What is the Fairhope Explorer Program?


Ashton Stratton (9), Noah Kantor (9), Grayson Johnson (12), Darrius Pough (12), with Newton Elementary School students

Josie Conway , Reporter

Have you ever wondered what exactly the Fairhope Volunteer Fire Department Explorer Program does, or do you have a young teenager who dreams of being a firefighter? Well, here’s what the volunteers themselves had to say about the program.

In order to join the program, you must be at least 14 years of age and can only participate until you are 18. According to Bradly Huber, captain over his fellow volunteers, “once you turn 16 you can ride [the fire]truck, you can go to calls, etc. At 18, you can go to a structure fire and are a lot more involved in the scenes. We help out senior guys during calls until then; we do smaller things but it helps benefit senior guys.” This program is open to both boys and girls and was created through a partnership with the Boy Scouts of America. These volunteers are recognized at school on certain occasions such as 9/11 and Memorial Day when they are instructed to wear their uniforms to school.

Grayson Johnson has been involved with the program for five years and highly encourages anyone with an interest in becoming a Fire Fighter to join the program as early as possible. However, you cannot get a certification through this program. “What you can do is go to the trade school in Robertsdale and get your 160, which is basically your volunteer certification,” Joseph Toomey, member of Fairhope Volunteer Fire Department Explorer Program stated. Toomey also explained that “after you graduate there is a scholarship through the Alabama Fire College that you can apply for or you could go to various fire academies in our [Baldwin County] area.”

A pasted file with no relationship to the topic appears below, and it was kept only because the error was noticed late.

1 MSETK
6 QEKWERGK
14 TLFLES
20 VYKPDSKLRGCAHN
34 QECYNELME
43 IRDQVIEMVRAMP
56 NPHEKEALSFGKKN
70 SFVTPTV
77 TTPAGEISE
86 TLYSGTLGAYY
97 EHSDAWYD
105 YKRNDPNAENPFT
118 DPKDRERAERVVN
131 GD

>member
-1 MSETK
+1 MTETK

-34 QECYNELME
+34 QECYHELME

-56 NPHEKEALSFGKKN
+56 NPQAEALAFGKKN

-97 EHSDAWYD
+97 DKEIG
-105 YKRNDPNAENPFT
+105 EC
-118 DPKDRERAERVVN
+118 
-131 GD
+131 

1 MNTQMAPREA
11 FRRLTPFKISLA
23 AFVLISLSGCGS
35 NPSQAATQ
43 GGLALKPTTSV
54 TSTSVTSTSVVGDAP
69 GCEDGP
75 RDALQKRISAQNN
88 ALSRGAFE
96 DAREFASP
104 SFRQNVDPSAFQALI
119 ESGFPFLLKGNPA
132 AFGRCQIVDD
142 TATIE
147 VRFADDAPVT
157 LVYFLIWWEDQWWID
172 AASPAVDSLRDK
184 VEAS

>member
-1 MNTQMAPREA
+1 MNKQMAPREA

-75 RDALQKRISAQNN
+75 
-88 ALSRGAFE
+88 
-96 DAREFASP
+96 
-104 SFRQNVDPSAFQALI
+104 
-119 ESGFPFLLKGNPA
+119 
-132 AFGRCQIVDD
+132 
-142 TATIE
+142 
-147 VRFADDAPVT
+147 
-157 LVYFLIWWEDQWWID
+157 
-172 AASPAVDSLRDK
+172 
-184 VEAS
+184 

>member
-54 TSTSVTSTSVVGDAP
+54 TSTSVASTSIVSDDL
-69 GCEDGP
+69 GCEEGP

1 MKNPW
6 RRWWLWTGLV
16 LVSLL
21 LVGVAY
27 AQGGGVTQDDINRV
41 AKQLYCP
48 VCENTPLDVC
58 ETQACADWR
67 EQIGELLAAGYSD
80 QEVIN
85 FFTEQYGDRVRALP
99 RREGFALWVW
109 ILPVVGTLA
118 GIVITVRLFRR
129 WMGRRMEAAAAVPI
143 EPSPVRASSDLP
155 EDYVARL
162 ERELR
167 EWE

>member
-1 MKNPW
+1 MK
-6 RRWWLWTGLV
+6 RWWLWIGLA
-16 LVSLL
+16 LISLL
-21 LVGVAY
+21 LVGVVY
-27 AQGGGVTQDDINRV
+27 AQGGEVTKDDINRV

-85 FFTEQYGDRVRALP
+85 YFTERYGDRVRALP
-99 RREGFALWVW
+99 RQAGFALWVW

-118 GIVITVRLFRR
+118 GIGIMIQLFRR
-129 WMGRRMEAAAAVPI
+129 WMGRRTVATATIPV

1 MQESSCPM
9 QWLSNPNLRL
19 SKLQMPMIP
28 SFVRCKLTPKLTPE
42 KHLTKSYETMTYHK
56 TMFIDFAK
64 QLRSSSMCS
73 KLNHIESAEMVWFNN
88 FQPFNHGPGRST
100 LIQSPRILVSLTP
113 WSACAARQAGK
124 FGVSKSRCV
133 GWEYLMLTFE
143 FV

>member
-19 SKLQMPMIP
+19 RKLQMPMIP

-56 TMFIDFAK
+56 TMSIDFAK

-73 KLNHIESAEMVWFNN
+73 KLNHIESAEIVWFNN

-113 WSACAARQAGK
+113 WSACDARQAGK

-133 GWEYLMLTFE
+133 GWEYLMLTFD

The volunteers went to multiple Fairhope elementary schools this week in order to teach fire prevention. Kids were informed on how smoke detectors work, how to stop, drop and roll, and even got to see the inside of a fire truck and learn the basics of it. These demonstrations performed by Fairhope’s Explorer Program helped teach hundreds of kids how to stay safe during fires and how to prevent them in just three days. Hopefully, those demonstrations will inspire kids who would like to be a firefighter to join the program once they reach 14. As Huber said, they will be “training tomorrow’s heroes.”

Grayson Johnson (12) as Sparky the Mascot at Newton Elementary School.
Joseph Toomey (12)
Darrius Pough (12) and Bradly Huber (12)
Grayson Johnson (12)